Inequality, Poverty, and Taxes

Inequality, Poverty, and Taxes

Income distribution in the United States has remained virtually unchanged for onequarter of a century. According to government figures, the poorest 20 percent of all families received 5 percent of the cash income in 1947 and they receive the same share today. By contrast, the richest 5 percent received 17 percent of the cash income in 1947 and 16 percent today. If the various types of noncash income that are omitted from the official figures are added to the distribution, the share going to the rich is vastly increased.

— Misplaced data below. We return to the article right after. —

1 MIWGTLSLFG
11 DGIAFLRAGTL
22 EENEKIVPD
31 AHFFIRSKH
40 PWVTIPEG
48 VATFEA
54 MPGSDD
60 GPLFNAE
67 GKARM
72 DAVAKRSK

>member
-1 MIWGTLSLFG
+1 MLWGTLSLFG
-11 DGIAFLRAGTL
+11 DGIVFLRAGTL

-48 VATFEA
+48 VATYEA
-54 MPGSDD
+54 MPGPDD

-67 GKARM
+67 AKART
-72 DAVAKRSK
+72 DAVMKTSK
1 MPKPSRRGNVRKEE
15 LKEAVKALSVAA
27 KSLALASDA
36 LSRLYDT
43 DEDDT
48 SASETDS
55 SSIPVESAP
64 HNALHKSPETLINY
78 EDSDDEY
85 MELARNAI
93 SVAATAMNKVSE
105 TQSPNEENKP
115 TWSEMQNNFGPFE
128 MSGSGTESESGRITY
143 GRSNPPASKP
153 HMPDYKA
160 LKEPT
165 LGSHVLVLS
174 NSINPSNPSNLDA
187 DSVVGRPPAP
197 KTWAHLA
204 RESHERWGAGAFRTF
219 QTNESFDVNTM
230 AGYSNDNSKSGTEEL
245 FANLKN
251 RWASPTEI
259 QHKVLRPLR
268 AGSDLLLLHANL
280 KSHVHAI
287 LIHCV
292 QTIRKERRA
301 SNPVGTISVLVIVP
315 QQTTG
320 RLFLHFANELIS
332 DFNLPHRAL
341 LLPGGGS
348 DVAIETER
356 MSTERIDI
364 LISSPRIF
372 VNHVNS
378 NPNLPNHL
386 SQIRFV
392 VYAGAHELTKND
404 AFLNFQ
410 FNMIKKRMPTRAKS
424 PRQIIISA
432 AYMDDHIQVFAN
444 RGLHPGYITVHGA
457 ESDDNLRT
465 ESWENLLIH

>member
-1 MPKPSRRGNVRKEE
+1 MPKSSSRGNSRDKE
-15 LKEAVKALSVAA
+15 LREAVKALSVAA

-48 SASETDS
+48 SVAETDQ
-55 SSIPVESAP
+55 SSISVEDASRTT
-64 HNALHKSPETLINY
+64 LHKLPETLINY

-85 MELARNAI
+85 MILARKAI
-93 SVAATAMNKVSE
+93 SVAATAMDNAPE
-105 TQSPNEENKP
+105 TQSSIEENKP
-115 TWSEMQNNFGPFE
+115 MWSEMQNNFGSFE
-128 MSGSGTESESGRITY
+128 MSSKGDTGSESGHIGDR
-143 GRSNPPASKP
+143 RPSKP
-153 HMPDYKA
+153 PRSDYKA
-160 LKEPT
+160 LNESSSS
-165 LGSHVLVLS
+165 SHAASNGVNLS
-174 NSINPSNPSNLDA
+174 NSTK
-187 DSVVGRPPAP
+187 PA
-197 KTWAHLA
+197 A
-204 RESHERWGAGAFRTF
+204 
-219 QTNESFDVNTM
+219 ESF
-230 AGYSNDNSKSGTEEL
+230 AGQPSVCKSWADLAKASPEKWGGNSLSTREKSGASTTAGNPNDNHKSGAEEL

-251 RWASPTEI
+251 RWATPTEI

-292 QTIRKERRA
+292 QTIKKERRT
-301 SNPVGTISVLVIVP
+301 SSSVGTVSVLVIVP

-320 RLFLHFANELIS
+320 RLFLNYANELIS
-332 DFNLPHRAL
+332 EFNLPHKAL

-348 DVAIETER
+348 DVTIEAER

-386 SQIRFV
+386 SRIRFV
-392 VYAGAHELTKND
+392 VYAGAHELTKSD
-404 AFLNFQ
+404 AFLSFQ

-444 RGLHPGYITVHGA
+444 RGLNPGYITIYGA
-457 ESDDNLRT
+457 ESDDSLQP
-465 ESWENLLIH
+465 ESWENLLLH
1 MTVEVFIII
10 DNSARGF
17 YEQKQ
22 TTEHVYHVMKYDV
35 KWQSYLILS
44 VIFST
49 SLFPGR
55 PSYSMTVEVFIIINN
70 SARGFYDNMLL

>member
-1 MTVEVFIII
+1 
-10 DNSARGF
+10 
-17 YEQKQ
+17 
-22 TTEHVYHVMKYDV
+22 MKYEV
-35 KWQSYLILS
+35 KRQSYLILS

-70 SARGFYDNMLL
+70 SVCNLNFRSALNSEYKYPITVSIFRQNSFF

Except for the select few in the top 1 percent of the income distribution, there is little if any progressivity in the tax structure. According to a recent report by the Brookings Institution, the same proportion of income is paid in taxes by families at the 20th percentile and at the 99th percentile. Because of high taxes and the high cost of living, very little saving is accumulated by the lower and middle income groups. Abut one-third of all the wealth in the United States is owned by the top 1 percent of the families who have a net worth of $200,000 or more.

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